LONDON Britain and Ecuador have failed to break the deadlock over the unresolved asylum case of WikiLeaks founder Julian Assange.
Ecuador's Foreign Minister Ricardo Patino met with British Foreign Secretary William Hague on Monday to search for a diplomatic solution over Assange, who has been holed up inside the Ecuadorean Embassy in London for almost a year. They agreed to set up a working group to work on the issue and to continue communicating.
Assange took refuge in the embassy to avoid extradition to Sweden to face questioning for alleged sexual misconduct. Ecuador has granted him political asylum, but Britain refuses to grant him safe passage.
Ecuador says Assange faces a threat of political persecution from the U.S. for publishing a trove of secret U.S. documents.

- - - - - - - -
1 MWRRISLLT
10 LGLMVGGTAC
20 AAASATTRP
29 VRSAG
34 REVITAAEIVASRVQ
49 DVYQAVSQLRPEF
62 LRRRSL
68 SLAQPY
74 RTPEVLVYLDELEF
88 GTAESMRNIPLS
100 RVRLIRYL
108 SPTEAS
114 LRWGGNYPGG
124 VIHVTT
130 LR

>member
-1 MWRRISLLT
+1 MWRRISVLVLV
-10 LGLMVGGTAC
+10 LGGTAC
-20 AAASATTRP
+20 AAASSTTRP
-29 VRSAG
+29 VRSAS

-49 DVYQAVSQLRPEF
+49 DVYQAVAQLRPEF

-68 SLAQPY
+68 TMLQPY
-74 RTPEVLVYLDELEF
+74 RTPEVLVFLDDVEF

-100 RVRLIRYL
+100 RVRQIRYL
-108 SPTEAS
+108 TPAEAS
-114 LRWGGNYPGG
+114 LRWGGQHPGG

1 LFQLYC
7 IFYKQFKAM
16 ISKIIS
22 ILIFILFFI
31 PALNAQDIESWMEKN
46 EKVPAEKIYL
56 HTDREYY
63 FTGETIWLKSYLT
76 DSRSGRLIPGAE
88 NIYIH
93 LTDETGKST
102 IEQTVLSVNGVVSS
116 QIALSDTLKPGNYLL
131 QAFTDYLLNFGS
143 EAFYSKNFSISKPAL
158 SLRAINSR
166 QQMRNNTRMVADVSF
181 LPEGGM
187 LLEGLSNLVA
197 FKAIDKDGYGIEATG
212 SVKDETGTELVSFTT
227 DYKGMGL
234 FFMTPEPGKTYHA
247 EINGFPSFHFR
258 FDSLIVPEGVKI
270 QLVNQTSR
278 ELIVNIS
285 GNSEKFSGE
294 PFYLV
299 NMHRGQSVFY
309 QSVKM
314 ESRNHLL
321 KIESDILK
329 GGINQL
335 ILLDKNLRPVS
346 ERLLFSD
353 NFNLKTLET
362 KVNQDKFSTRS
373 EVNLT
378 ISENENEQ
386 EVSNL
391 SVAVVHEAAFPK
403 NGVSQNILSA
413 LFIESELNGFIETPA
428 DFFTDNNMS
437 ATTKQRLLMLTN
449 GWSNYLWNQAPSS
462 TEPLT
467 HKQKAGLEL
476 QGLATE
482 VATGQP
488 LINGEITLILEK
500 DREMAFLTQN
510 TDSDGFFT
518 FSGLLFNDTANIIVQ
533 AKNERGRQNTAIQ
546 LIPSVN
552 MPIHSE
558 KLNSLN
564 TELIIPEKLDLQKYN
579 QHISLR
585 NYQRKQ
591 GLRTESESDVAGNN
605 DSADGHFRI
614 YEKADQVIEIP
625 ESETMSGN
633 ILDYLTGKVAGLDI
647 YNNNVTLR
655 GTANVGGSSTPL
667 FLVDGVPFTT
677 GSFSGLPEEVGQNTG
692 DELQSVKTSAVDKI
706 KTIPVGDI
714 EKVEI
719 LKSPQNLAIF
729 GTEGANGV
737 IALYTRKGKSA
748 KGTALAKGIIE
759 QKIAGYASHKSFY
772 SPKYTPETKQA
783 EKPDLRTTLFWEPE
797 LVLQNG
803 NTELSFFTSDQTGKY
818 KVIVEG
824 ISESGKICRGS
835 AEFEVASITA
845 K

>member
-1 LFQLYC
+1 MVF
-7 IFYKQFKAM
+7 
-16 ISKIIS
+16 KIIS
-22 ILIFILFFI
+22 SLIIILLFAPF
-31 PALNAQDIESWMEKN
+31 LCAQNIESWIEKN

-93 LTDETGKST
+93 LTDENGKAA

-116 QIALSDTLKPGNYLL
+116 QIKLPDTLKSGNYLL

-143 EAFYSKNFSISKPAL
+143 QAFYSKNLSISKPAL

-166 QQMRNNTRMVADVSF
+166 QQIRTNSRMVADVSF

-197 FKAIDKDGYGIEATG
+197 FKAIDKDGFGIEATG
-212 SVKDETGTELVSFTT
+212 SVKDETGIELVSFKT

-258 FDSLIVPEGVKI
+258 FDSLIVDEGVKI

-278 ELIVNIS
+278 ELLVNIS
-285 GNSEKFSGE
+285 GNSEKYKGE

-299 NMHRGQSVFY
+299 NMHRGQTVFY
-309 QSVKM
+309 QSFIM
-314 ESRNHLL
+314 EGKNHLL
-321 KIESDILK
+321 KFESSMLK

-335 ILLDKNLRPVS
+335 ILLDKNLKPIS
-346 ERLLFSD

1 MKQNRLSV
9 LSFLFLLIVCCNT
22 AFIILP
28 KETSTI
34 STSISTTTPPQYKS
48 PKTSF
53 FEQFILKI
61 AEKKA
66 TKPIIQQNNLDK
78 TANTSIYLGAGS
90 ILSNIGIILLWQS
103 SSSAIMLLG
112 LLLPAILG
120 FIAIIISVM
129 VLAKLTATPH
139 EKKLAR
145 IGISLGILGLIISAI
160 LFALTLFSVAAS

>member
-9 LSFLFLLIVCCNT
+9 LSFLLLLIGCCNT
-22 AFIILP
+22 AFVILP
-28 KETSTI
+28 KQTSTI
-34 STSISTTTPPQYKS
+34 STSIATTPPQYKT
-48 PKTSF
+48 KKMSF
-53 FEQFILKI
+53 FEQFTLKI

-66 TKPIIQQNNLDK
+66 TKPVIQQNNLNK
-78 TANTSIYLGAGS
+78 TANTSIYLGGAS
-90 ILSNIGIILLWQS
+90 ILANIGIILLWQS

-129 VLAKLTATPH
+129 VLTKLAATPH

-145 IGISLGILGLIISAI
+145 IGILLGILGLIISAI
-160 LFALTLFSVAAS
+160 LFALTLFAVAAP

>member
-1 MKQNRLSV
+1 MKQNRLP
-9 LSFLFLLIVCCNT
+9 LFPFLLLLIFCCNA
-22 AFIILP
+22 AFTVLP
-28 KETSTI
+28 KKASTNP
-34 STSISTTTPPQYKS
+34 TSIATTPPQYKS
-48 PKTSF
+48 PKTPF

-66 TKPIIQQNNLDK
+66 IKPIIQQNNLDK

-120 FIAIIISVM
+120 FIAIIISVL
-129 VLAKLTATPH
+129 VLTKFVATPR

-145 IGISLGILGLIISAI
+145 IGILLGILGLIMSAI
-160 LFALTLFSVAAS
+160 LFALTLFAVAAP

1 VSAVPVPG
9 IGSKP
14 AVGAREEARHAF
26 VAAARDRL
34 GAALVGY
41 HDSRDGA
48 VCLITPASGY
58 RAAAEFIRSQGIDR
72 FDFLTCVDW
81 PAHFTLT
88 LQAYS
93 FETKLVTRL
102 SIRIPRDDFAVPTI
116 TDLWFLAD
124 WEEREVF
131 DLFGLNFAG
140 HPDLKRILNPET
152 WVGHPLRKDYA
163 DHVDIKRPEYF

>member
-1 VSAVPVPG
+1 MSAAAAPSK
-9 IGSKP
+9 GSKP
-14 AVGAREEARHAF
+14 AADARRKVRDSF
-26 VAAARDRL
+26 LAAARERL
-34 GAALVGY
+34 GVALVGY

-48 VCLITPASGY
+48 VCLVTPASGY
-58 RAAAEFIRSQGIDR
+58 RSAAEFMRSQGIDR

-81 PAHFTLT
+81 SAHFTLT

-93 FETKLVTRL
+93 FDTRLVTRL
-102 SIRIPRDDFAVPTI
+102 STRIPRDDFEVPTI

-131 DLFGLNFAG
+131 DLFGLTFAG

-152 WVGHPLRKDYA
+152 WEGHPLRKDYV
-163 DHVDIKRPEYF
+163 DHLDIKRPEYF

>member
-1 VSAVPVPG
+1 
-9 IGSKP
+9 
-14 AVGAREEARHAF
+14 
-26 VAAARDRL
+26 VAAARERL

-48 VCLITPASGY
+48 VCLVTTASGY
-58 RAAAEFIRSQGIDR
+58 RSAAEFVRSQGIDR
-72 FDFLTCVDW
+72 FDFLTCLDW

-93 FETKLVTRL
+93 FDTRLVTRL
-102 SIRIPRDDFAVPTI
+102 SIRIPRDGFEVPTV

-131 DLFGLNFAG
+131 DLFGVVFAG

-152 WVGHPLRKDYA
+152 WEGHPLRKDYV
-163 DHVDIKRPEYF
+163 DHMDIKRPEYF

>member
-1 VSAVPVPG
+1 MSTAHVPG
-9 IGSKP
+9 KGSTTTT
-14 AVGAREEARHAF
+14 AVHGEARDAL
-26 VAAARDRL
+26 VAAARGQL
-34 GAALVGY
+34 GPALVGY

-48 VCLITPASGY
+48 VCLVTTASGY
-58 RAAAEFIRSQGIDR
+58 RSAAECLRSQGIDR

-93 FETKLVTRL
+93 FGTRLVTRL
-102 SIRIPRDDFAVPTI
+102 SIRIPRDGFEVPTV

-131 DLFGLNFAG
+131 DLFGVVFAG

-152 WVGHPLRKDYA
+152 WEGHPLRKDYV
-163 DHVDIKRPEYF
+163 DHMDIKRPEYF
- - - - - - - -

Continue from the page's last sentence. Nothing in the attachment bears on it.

about recent, developing stories involving similar national security leaks in the U.S., namely the revelation that the National Security Agency and the FBI tapped into the servers of nine major Internet companies to allow analysts to track an individual's communications under a program known as PRISM.
"People have a right to understand what the government is doing in their name," Assange said of the PRISM revelation and new details about NSA collection of records of millions of U.S. Verizon phone customers.
"Of course we permit the government to do all sorts of things. ... When it's done properly, there is a law [and] people are aware of what the law is ... there is open justice. It doesn't mean that every aspect, every detail must be public but at least enough parameters to understand what is really going on. There's no way that the American or international public was aware, in detail, of these mass spying programs."